Germany, with its dreamy forests, snowed-in mountains and Gothic castles, has inspired writers, poets and painters for centuries. The Grimm brothers, who were born in the German city of Hanau, placed most of their folk tales—including Cinderella, Rapunzel and Hansel and Gretel—in their home country. Their work inspired many novelists after them, who picked up these dreamlike locations as well. If you were raised on fairytales, keep reading; here are some of the most dreamlike spots in the European country you won’t believe really exist!
Number Eight: Neuschwanstein Castle
The Neuschwanstein Castle is a 19th Century Romanesque Revival palace located on top of a lush Bavarian hill. We don’t know if it inspired any classic fairytales, but it was the main model for Disneyland’s Sleeping Beauty Castle. The original Grimm’s Sleeping Beauty used to live in the Sababurg Castle, which also deserves a visit.
Number Seven: Rothenburg ob der Tauber
Rothenburg is one of the best preserved Medieval towns in Europe, and one of the most picturesque in the old continent as well. The idyllic town, most famous for its red, timber-framed rooftops, is located upland, overlooking the Tauber River. Some of the stories it has inspired include Pinocchio and Harry Potter and the Deathly Hallows.
Number Six: Trendelburg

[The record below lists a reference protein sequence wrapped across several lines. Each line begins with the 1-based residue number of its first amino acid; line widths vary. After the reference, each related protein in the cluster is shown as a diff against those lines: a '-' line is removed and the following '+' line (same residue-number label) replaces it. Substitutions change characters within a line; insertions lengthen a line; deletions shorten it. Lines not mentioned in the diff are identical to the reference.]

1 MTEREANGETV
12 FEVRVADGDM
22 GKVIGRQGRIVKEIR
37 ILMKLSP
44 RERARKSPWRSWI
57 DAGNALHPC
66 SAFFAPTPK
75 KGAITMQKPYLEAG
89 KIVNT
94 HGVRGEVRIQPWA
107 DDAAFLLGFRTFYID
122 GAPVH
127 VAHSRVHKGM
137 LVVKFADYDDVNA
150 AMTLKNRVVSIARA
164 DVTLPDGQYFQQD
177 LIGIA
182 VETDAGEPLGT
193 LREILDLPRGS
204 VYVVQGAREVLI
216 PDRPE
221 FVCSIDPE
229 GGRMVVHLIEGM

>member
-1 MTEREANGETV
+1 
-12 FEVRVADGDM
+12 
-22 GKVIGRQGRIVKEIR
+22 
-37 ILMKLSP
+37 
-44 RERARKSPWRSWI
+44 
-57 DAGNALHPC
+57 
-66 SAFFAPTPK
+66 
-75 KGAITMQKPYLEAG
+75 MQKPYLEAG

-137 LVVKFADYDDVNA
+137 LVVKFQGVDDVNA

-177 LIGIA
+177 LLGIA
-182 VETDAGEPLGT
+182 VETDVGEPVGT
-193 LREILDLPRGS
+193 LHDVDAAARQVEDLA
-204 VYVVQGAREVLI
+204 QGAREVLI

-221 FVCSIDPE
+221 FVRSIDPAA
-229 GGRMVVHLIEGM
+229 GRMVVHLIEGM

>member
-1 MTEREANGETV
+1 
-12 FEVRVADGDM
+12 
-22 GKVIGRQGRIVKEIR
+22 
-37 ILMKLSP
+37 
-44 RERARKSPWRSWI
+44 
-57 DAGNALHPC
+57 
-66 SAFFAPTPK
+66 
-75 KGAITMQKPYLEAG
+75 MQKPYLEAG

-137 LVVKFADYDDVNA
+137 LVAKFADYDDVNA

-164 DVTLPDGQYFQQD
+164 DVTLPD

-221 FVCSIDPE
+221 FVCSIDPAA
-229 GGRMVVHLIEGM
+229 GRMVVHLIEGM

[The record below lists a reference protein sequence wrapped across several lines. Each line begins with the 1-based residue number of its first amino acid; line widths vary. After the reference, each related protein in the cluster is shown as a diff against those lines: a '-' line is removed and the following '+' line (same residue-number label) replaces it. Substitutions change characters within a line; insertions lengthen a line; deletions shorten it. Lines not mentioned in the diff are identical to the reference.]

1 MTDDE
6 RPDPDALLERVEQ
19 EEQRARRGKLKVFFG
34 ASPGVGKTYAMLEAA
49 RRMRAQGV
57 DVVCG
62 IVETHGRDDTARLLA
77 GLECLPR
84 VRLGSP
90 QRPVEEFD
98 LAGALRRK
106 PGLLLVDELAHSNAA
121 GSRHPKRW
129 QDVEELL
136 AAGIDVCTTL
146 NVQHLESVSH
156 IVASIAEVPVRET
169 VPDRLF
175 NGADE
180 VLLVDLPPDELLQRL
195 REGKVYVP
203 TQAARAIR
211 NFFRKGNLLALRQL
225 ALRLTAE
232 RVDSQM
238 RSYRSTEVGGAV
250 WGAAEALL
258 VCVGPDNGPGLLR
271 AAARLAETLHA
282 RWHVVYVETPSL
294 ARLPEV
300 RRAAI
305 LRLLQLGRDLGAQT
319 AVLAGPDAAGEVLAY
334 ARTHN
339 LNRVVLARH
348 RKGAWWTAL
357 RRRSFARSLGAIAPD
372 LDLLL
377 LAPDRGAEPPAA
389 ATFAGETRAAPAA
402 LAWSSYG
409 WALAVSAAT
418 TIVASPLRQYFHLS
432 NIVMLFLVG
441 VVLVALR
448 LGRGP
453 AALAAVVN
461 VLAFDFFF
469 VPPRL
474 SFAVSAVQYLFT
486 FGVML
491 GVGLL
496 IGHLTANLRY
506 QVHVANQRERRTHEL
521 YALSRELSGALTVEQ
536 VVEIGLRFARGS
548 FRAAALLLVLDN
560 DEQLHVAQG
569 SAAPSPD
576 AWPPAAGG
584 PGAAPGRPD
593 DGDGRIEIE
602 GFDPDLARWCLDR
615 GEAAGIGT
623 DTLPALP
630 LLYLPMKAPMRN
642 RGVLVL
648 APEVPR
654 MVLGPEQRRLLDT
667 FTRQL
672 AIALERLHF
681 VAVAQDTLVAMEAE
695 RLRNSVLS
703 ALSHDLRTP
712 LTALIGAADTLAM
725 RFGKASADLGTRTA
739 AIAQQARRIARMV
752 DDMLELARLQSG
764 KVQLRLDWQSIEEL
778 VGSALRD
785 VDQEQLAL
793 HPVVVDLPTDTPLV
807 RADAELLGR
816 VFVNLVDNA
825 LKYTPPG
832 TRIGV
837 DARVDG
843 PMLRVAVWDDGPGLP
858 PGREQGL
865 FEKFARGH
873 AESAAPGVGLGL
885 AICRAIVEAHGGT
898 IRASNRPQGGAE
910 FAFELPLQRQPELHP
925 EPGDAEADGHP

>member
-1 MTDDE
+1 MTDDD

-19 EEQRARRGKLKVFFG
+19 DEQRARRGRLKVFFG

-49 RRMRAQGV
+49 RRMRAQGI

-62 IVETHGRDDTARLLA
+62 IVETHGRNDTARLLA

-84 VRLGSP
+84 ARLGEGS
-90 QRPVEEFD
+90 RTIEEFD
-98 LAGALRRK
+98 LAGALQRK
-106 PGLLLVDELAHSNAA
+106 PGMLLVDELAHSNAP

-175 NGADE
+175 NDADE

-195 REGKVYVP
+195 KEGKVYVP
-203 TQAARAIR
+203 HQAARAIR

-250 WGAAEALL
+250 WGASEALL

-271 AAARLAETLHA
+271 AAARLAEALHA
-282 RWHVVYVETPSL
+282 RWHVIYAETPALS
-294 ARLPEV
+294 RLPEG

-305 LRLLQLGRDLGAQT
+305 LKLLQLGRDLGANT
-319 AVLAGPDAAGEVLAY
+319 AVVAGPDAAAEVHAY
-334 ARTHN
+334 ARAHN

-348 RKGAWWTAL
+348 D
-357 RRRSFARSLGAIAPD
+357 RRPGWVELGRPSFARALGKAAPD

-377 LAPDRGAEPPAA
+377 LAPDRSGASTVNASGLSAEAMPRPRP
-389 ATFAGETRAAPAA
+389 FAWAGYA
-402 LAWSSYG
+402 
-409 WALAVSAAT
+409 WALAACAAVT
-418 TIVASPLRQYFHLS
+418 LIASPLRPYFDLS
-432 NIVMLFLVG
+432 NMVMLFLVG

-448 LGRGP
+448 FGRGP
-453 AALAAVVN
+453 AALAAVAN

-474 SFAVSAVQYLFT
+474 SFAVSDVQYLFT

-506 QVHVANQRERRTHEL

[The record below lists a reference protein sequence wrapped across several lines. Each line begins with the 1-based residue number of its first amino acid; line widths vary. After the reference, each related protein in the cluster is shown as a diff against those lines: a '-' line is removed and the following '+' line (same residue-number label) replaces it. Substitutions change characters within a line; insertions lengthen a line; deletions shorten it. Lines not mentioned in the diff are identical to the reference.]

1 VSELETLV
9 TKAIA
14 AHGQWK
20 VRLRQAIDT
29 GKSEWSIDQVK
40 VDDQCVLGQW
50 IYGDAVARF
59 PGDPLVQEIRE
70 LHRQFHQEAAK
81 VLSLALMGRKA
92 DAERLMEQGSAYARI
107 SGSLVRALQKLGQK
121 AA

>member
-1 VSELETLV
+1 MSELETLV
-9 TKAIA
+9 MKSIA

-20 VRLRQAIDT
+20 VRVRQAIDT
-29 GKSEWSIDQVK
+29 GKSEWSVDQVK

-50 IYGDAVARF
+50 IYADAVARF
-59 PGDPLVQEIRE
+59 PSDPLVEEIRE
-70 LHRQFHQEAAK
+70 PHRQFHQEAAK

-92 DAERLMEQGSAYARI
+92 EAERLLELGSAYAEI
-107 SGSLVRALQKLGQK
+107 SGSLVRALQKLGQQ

Trendelburg is a tiny riverside town located in Hesse, in west-central Germany. The village’s main attraction is its Romanic castle and tower, where Rapunzel once let her hair down for the prince to climb. The castle is now a charming, elegant, 22-room hotel and restaurant.
Number Five: Burg Hohenzollern
The ancestral Burg Hohenzollern Castle, a very popular destination for international tourists, looks straight out of a postcard. Located 768 ft atop a mountain, surrounded by an 11th century fortress, this breathtaking Disneyesque Gothic Revival castle is guaranteed to make your jaw drop.
Number Four: Rüdesheim am Rhein
Rüdesheim am Rhein is a UNESCO’s World Heritage town in the Rhine Gorge, famous for its wine and stunning landscape. Only the Cologne Cathedral surpasses this region in number of foreign visitors, who come into the town looking to get lost among its historic, dreamlike streets. The village features castles, churches, vineyards, wineries, museums, towers and many other delightful attractions.
Number Three: Cochem
Cochem is exactly what pops into your head when you think of “Medieval Germany.” This charming, little riverside town is famous for its Romanic-turned-Neo-Gothic castle, which overlooks the entire region. Photo opportunities await at every turn to make the most out of your instagramming.
Number Two: Wilhelmshöhe Park
Located in Kassel, Bergpark Wilhelmshöhe has been described as “possibly the most grandiose combination of landscape and architecture that the Baroque dared anywhere.” This hillside park (the largest in Europe, and second largest in the world) is, indeed, unique. At the highest end of its 820,21 ft long cascade sits a striking copper Hercules monument. Other attractions include a palace, a castle, several ponds and waterfalls and 500 different types of trees. Wilhelmshöhe is one of the most extraordinary parks in the world.
Number One: Lehde
This tiny, remote community located in eastern Germany is one of the few villages within the Spreewald—a biosphere reserve which consists of more than 200 canals scattered across wetlands and pine forests. Lehde, with a population of just 150, can only be accessed via boat. Even the mail service has to paddle its way through the town to deliver the packages! It can’t get any more scenic than this. Thanks for reading; we hope you found your dream location!